My last post reminded me of an old story. I don’t know its origins, or even where I first came across it, but I have rewritten it below.
Once there was a man who lived in a hot and dry land, in a small village near a river. Each day he would set a yoke across his shoulders and carry two buckets down the path to the river. There he would fill the buckets, and walk back up the path to the village with the water he needed for his day.
One day, a neighbour spoke to him as he returned to his home, saying;
“Every day I see you walk down to the river, and carry back your buckets of water. But one of your buckets comes back half empty. It is old and worn, and it leaks. You need a new bucket.”
The man smiled at his neighbour, and beckoned her towards the path down to the river.
“What do you see?” he asked.
The neighbour looked, and for the first time she noticed something she had given no thought to before. On one side of the path, the ground was dry and bare, cracked in the heat of the sun. But on the other side, a wondrous array of colours lined the path; flowers of every shape and hue.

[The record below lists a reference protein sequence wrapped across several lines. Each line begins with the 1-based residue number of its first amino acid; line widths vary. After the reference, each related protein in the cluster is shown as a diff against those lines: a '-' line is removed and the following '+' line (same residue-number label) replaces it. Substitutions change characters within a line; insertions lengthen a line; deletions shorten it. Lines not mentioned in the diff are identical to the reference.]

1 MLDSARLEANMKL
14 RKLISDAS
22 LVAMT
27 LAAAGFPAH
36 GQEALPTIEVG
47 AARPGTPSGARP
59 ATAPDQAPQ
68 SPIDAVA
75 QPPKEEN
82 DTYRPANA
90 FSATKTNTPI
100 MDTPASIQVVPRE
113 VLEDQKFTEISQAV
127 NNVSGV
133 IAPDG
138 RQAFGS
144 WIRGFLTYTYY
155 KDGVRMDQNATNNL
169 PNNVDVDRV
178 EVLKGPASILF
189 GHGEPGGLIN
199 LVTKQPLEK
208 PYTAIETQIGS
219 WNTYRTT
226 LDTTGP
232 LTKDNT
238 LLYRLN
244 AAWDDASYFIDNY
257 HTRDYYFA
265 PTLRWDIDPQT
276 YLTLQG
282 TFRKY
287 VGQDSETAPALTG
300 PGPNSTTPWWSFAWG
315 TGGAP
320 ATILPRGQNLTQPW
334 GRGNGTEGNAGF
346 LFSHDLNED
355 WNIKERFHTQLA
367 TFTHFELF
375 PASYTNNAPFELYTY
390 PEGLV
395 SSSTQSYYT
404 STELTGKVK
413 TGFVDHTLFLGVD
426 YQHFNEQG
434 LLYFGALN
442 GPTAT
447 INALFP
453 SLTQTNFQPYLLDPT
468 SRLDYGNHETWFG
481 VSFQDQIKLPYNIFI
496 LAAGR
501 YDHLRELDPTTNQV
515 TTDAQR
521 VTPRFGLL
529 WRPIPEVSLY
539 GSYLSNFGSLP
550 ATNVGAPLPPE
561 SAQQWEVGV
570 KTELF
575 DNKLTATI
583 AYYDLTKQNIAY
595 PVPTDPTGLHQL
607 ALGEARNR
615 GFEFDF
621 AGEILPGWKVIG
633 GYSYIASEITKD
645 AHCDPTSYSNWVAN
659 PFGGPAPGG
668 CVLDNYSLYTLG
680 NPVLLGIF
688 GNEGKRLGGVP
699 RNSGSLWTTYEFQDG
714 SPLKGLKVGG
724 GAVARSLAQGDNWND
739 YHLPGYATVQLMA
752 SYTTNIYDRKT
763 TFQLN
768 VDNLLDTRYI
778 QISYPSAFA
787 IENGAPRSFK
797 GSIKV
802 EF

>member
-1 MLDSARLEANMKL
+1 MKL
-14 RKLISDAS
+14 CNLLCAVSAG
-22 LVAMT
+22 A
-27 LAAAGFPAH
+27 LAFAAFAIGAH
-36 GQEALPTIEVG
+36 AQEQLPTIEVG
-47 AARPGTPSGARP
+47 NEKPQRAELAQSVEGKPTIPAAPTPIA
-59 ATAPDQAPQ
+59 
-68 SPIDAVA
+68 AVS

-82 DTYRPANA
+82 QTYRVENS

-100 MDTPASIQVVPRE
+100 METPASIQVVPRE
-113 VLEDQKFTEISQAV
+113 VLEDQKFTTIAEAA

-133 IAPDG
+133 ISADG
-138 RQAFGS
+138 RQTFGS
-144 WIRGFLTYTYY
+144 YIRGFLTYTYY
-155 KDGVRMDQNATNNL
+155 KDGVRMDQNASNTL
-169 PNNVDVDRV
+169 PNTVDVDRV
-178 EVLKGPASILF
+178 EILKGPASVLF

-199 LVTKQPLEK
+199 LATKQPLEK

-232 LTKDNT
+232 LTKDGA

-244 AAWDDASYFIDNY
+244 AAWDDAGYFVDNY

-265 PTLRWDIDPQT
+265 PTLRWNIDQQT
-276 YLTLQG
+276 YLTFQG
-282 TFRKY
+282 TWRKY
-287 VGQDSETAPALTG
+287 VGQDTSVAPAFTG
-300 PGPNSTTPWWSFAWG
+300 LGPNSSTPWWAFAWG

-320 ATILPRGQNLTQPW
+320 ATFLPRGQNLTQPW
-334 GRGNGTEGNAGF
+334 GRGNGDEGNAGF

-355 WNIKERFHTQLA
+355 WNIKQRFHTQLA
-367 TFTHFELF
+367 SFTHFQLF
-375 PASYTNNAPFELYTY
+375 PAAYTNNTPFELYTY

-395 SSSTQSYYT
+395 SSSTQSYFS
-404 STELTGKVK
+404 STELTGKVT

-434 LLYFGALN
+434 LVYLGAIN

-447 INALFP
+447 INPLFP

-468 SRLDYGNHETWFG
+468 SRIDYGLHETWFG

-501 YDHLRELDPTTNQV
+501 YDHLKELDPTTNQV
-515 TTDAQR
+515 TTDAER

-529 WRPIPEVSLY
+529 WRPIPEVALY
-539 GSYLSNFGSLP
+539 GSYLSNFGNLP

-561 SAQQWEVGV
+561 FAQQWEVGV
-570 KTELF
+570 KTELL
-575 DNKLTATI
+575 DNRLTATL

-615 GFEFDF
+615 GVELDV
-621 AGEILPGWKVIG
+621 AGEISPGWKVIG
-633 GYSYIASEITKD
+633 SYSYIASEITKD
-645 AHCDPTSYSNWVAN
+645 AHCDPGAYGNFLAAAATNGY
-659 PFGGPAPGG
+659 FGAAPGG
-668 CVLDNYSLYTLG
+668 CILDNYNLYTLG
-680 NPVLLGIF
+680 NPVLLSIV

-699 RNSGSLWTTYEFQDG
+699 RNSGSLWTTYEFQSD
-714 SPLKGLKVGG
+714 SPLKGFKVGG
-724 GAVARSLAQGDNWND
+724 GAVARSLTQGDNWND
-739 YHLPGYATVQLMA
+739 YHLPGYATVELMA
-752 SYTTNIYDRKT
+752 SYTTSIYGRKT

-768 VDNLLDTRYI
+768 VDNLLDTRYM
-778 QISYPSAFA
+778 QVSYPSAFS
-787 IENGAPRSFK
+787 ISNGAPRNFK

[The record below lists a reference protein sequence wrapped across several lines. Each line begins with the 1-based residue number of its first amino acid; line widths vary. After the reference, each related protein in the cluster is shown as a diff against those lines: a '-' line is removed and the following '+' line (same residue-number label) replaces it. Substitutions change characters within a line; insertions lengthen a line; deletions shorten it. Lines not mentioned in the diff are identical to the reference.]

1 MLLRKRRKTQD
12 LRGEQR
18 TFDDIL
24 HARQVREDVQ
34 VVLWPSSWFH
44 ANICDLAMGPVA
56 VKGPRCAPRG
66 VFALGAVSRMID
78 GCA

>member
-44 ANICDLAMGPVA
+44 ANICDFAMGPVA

“See how the flowers thrive, that have been watered every day by the drops that fall from my bucket,” he smiled. Stooping to pick a bright bloom, he handed it to her, and watched her smile in return. “See what joy an old, leaky bucket can bring!”
And together they walked back to the village under the hot sun, while the flowers danced.
For me, the lesson is not just that everyone has something to offer, but that it may not be what other people think it should be. It may not even be what you think it should be. The imperfections that you see in yourself may be exactly what lead you to the place where you can do the most good. Your greatest gifts may spring from your biggest failures. So, be kind to yourself. You too have something to offer, and whatever it is, it is enough.
(The illustration was done with a footprint stamp, black inkpen and Promarkers.)